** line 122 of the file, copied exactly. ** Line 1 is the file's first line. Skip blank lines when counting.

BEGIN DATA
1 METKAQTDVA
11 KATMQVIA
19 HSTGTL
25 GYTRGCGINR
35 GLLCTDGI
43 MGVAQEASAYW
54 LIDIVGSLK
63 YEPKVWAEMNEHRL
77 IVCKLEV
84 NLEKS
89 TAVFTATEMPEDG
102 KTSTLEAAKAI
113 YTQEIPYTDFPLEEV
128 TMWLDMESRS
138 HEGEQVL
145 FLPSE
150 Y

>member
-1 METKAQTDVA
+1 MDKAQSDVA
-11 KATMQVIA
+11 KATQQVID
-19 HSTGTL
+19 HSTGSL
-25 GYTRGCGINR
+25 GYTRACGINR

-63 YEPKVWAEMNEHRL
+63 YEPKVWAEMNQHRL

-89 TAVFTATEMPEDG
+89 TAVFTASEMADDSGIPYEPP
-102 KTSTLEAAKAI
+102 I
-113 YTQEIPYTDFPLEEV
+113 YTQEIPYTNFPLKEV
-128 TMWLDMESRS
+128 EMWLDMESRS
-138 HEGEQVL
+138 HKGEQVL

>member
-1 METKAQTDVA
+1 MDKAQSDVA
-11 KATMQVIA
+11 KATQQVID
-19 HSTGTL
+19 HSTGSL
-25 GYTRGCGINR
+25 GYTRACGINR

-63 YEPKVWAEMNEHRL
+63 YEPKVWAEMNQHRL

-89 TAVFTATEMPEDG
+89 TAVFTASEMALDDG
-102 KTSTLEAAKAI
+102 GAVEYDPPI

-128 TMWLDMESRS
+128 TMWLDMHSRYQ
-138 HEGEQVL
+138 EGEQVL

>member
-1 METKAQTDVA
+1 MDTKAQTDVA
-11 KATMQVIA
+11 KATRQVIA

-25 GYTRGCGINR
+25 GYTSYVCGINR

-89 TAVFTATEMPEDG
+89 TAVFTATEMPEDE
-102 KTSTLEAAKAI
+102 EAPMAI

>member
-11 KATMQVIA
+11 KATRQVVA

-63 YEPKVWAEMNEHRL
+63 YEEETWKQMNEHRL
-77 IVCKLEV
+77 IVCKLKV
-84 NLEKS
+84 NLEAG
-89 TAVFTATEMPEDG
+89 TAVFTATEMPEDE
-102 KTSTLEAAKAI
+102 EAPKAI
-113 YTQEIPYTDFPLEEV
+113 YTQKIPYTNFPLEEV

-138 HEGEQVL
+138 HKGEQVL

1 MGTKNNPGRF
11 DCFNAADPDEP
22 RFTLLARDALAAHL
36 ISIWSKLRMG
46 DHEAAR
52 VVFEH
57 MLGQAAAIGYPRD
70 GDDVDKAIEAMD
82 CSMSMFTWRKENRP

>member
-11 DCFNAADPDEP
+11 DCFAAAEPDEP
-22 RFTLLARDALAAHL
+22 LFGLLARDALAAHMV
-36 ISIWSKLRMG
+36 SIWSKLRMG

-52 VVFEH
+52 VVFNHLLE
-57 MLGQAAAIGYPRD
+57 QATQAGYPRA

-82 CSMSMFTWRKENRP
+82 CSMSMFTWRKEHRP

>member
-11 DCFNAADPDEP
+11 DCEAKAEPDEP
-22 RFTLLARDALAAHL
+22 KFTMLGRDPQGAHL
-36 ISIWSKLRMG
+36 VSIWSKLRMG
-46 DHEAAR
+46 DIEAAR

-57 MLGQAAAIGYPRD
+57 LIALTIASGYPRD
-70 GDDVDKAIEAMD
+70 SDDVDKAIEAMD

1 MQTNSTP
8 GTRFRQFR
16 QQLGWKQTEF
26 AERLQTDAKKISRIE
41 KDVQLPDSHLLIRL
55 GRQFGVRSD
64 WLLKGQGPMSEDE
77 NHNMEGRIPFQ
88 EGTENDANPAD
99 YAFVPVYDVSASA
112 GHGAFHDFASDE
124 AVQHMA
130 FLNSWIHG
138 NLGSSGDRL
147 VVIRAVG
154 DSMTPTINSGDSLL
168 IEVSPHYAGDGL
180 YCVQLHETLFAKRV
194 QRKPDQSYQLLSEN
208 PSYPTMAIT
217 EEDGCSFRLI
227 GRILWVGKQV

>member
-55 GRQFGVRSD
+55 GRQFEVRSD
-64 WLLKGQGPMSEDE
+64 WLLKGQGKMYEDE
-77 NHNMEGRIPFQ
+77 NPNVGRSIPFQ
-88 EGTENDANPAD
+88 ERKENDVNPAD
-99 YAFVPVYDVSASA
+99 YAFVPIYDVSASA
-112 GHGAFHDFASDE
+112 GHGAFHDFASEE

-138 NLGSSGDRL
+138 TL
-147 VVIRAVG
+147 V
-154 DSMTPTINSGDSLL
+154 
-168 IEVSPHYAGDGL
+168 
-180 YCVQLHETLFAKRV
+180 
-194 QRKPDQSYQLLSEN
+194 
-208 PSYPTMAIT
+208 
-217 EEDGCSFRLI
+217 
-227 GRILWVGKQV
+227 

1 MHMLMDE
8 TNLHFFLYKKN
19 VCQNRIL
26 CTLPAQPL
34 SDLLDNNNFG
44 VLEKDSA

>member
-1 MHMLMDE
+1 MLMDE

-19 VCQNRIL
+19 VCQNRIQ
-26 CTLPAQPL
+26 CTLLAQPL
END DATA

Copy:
8 GTRFRQFR